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Reasons #12 & #35 That You Might Need A Financial Advisor

Bob Dylan might need a financial advisorTrying not to be self-serving with this – I am, after all, a financial advisor.  The point of this post is to explain that, in spite of all of the negative press that folks in the financial advice-giving business often receive, there are still very good reasons you might need a financial advisor on your side.  You definitely need to make sure you’re been careful about choosing the advisor. There are plenty of articles to help you find one when you need a financial advisor.

The Basics

As I’ve mentioned here before on several occasions, there are three primary things that you need to do to be successful at financial stuff.  Those three things are:

  • Organization – understand what you have, where you have it, and how it is presently invested.  This is followed by developing a good plan for saving and investing toward goals that you’ve set for your financial dealings.
  • Discipline – once you’ve developed the plan, stick to it.  At the same time, continuously review your decisions to ensure that they are correct for the long term, adjusting only when positively necessary.
  • Efficiency – don’t waste time, money, and your sanity chasing the trends.  Maintain cost efficiency, tax efficiency, and time efficiency by automating your processes and avoiding superfluous moves.

A fourth tenet of success in financial dealings that I’ve mentioned recently is Purpose.  This has to do with your goal-setting, ensuring that you’ve determined your own higher purpose in life, and from that you can align your activities to be certain that you are achieving those ultimate goals for your life.

Reasons That You Might Need A Financial Advisor

One of the poor habits that we (the collective “we”, meaning most all investors) have is often referred to as “confirmation bias”.  What this means is that we 1) require much less information to form an initial opinion about something than it takes for us to change that opinion; and 2) we have a tendency to pay more attention to, and give greater weight to, information that supports our opinion than to information that contradicts our belief.

A second poor habit is referred to as “herding” – meaning that we’ll often follow what the popular press is reporting as the complete picture, rather than something with short-term meaning and little relevance to the longer term.  When herding is playing out in the upswing times, our confirmation bias causes us to hold back and not get involved early on in the herding activity.  But once we have joined the herd (too late), even if a downswing is imminent or under way, the confirmation bias that we hold so dear keeps us from “pulling the trigger” to get out (once again, too late).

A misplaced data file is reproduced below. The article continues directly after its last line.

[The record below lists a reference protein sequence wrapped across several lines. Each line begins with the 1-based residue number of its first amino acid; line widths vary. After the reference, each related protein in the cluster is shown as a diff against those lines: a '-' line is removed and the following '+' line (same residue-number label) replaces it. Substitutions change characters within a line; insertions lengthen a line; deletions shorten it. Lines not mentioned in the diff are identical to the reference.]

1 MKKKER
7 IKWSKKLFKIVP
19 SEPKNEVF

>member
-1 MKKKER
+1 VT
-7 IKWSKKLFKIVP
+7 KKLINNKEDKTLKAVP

The upswing/downswing behaviors are further accented by a natural human tendency to avoid recognizing losses, because they hurt more than gains feel good (2.7 times more, some researchers have estimated!). We’d be better off in the long run to pay no attention to the short term upswings and downswings and keep our eyes on the long term.

The third poor habit is our tendency to believe that activity is required to “fix” things – as well as having a short-sighted point of view.  So, even though we are investing toward a goal that is ten, twenty, or thirty years in the future, we still agonize over each quarter’s results, believing that we need to take some sort of action based upon an up or down result in the previous 90 days.

When you have a trusted financial advisor, she can help you to address these habits.  This process follows the three tenets mentioned above (four if your advisor is being totally comprehensive in helping you with your financial life).  With a properly organized financial plan, followed with strict discipline in an efficient manner, you should be able to avoid those three habits that cause so much grief.

Maintaining the long term view often means having to “sit on our hands” – because the three habits I mentioned above combine to nearly force us to do something, when the right move is to do nothing.  As has been quoted many times of late: Don’t just do something, sit there!

Photo by Stoned59


  1. […] qui parte la riflessione che fa Jim Blankenship nel suo articolo pubblicato su “Financial ducks in a […]

  2. helen says:

    Great post, as usual, Jim. But why the photo of Dylan?

    Thanks for writing your blog. I learn something from every post, and more humor than, say, :).

    1. jblankenship says:

      Thanks, Helen, I try to keep it interesting and fresh. And to sprinkle in a tiny bit of humor (some would say extremely little!). The Dylan photo is because of the title: homage to his “Rainy Day Women #12 & #35”. Lame, I know. :-)

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